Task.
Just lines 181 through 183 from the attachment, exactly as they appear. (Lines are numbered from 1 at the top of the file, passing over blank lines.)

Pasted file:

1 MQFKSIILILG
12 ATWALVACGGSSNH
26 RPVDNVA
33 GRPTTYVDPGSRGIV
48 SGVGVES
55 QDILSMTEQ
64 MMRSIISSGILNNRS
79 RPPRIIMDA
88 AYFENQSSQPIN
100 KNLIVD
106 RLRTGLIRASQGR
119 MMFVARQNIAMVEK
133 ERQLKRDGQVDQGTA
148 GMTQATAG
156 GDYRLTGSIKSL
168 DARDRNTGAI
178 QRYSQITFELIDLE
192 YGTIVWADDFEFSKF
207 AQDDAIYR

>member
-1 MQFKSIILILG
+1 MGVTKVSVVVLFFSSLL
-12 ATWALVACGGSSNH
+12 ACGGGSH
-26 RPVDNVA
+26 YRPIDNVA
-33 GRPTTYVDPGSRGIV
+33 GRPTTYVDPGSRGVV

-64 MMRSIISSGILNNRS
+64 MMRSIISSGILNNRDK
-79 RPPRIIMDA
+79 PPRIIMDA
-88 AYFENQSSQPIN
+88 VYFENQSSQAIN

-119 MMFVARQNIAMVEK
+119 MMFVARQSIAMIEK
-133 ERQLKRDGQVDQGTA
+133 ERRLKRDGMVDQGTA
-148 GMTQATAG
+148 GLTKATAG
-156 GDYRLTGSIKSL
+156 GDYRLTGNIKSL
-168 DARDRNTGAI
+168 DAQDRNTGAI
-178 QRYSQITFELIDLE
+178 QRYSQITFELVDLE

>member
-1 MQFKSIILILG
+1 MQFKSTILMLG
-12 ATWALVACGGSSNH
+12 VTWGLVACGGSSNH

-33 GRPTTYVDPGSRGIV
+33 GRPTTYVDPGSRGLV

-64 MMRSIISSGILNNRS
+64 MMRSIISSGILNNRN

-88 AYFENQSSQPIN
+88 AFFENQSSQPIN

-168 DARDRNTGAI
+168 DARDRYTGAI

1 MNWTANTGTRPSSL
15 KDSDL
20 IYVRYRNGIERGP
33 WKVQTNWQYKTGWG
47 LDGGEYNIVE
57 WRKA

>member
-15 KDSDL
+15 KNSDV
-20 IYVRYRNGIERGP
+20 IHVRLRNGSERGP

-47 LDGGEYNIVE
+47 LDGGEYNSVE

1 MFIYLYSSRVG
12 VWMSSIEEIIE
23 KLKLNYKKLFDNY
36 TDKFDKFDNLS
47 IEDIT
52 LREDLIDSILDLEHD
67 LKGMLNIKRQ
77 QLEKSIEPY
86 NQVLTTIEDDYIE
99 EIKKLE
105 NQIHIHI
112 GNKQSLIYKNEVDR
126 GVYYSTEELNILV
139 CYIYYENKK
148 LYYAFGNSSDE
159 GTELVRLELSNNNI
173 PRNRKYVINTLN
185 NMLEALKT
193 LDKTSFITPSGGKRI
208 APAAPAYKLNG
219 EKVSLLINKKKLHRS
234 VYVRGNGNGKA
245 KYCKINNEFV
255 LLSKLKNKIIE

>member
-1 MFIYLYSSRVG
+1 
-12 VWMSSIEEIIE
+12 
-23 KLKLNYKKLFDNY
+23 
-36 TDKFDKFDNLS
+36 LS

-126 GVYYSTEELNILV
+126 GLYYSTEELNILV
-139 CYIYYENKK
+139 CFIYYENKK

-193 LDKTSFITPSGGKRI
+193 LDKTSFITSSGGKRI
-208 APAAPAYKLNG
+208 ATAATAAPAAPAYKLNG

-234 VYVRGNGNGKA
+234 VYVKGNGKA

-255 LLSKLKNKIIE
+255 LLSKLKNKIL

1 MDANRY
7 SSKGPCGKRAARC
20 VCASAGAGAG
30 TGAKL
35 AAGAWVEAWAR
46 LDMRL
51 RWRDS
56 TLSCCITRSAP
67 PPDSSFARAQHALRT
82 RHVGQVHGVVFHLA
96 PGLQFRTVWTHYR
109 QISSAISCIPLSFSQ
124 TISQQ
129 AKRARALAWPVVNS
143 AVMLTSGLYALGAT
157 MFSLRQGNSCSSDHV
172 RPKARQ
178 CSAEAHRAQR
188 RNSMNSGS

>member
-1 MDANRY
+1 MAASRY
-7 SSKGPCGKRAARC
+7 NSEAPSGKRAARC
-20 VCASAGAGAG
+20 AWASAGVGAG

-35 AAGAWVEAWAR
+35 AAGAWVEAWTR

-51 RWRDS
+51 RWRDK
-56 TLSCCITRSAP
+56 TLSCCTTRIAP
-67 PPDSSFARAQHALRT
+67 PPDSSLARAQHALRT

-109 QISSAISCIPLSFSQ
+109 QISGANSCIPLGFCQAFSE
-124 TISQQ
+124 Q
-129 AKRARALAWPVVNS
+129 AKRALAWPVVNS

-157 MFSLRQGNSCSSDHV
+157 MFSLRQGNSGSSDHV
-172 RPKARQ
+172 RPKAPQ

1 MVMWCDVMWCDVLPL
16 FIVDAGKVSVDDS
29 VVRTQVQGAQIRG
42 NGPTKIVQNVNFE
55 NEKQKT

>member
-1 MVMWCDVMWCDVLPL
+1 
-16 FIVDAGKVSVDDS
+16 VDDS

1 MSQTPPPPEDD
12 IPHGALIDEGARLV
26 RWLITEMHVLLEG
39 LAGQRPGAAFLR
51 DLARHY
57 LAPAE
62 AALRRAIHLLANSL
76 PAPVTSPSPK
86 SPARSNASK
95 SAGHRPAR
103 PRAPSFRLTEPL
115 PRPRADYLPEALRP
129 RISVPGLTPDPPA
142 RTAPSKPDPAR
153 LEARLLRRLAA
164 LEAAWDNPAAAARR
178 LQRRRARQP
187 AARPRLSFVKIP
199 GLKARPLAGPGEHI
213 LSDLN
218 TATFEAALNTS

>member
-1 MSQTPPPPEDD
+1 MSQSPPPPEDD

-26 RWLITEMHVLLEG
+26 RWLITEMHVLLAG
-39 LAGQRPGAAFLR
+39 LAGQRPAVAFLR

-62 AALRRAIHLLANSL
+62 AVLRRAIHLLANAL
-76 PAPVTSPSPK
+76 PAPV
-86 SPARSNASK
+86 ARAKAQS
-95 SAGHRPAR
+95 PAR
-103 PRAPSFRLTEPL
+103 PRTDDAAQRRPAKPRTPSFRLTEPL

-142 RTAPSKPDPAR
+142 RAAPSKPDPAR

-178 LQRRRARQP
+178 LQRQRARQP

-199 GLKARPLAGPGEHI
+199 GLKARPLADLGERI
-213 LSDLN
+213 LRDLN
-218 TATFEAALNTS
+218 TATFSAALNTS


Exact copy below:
95 SAGHRPAR
103 PRAPSFRLTEPL
115 PRPRADYLPEALRP